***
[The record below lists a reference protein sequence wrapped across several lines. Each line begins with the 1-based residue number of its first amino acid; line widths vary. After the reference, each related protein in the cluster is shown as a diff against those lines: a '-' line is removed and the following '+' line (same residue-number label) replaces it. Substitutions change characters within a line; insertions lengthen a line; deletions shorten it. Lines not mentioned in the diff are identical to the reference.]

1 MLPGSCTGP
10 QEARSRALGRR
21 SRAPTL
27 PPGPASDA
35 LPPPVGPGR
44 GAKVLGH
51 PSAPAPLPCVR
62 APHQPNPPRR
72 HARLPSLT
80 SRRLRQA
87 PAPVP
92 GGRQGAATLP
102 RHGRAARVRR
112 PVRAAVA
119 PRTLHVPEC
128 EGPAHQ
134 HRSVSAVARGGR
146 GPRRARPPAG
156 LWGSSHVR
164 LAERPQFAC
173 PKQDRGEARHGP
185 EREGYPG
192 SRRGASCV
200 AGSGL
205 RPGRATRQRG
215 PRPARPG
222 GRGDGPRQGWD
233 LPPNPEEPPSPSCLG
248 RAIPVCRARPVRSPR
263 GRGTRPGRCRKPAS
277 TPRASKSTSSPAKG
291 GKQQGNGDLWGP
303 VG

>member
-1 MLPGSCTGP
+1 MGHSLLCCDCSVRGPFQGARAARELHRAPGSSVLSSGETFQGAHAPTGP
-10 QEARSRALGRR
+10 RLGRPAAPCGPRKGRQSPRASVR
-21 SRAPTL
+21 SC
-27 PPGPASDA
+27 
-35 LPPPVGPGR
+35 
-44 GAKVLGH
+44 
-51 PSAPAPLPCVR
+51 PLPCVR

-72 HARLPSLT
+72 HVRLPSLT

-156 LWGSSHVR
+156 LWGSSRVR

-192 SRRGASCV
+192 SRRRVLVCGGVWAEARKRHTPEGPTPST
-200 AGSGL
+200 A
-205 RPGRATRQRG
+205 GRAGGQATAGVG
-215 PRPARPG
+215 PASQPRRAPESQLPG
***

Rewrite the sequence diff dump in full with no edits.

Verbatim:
[The record below lists a reference protein sequence wrapped across several lines. Each line begins with the 1-based residue number of its first amino acid; line widths vary. After the reference, each related protein in the cluster is shown as a diff against those lines: a '-' line is removed and the following '+' line (same residue-number label) replaces it. Substitutions change characters within a line; insertions lengthen a line; deletions shorten it. Lines not mentioned in the diff are identical to the reference.]

1 MLPGSCTGP
10 QEARSRALGRR
21 SRAPTL
27 PPGPASDA
35 LPPPVGPGR
44 GAKVLGH
51 PSAPAPLPCVR
62 APHQPNPPRR
72 HARLPSLT
80 SRRLRQA
87 PAPVP
92 GGRQGAATLP
102 RHGRAARVRR
112 PVRAAVA
119 PRTLHVPEC
128 EGPAHQ
134 HRSVSAVARGGR
146 GPRRARPPAG
156 LWGSSHVR
164 LAERPQFAC
173 PKQDRGEARHGP
185 EREGYPG
192 SRRGASCV
200 AGSGL
205 RPGRATRQRG
215 PRPARPG
222 GRGDGPRQGWD
233 LPPNPEEPPSPSCLG
248 RAIPVCRARPVRSPR
263 GRGTRPGRCRKPAS
277 TPRASKSTSSPAKG
291 GKQQGNGDLWGP
303 VG

>member
-1 MLPGSCTGP
+1 MGHSLLCCDCSVRGPFQGARAARELHRAPGSSVLSSGETFQGAHAPTGP
-10 QEARSRALGRR
+10 RLGRPAAPCGPRKGRQSPRASVR
-21 SRAPTL
+21 SC
-27 PPGPASDA
+27 
-35 LPPPVGPGR
+35 
-44 GAKVLGH
+44 
-51 PSAPAPLPCVR
+51 PLPCVR

-72 HARLPSLT
+72 HVRLPSLT

-156 LWGSSHVR
+156 LWGSSRVR

-192 SRRGASCV
+192 SRRRVLVCGGVWAEARKRHTPEGPTPST
-200 AGSGL
+200 A
-205 RPGRATRQRG
+205 GRAGGQATAGVG
-215 PRPARPG
+215 PASQPRRAPESQLPG